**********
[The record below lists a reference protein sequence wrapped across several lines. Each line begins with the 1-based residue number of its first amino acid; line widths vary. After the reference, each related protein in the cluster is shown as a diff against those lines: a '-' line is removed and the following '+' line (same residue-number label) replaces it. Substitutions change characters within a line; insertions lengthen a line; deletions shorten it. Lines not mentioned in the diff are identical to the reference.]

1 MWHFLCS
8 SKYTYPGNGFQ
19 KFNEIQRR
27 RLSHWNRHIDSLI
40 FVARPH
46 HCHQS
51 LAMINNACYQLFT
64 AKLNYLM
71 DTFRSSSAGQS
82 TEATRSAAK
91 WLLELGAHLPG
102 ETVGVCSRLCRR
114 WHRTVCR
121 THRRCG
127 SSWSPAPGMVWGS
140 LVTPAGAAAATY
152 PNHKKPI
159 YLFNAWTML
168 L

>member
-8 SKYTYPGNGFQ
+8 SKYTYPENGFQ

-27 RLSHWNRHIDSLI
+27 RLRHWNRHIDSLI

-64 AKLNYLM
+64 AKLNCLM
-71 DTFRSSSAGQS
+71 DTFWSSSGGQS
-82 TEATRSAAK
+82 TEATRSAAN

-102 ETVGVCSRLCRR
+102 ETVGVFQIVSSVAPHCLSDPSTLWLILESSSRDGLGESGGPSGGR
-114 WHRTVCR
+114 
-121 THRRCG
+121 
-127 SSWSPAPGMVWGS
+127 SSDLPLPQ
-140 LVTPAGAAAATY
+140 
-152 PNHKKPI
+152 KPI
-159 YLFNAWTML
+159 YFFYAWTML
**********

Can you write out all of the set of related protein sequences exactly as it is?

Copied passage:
[The record below lists a reference protein sequence wrapped across several lines. Each line begins with the 1-based residue number of its first amino acid; line widths vary. After the reference, each related protein in the cluster is shown as a diff against those lines: a '-' line is removed and the following '+' line (same residue-number label) replaces it. Substitutions change characters within a line; insertions lengthen a line; deletions shorten it. Lines not mentioned in the diff are identical to the reference.]

1 MWHFLCS
8 SKYTYPGNGFQ
19 KFNEIQRR
27 RLSHWNRHIDSLI
40 FVARPH
46 HCHQS
51 LAMINNACYQLFT
64 AKLNYLM
71 DTFRSSSAGQS
82 TEATRSAAK
91 WLLELGAHLPG
102 ETVGVCSRLCRR
114 WHRTVCR
121 THRRCG
127 SSWSPAPGMVWGS
140 LVTPAGAAAATY
152 PNHKKPI
159 YLFNAWTML
168 L

>member
-8 SKYTYPGNGFQ
+8 SKYTYPENGFQ

-27 RLSHWNRHIDSLI
+27 RLRHWNRHIDSLI

-64 AKLNYLM
+64 AKLNCLM
-71 DTFRSSSAGQS
+71 DTFWSSSGGQS
-82 TEATRSAAK
+82 TEATRSAAN

-102 ETVGVCSRLCRR
+102 ETVGVFQIVSSVAPHCLSDPSTLWLILESSSRDGLGESGGPSGGR
-114 WHRTVCR
+114 
-121 THRRCG
+121 
-127 SSWSPAPGMVWGS
+127 SSDLPLPQ
-140 LVTPAGAAAATY
+140 
-152 PNHKKPI
+152 KPI
-159 YLFNAWTML
+159 YFFYAWTML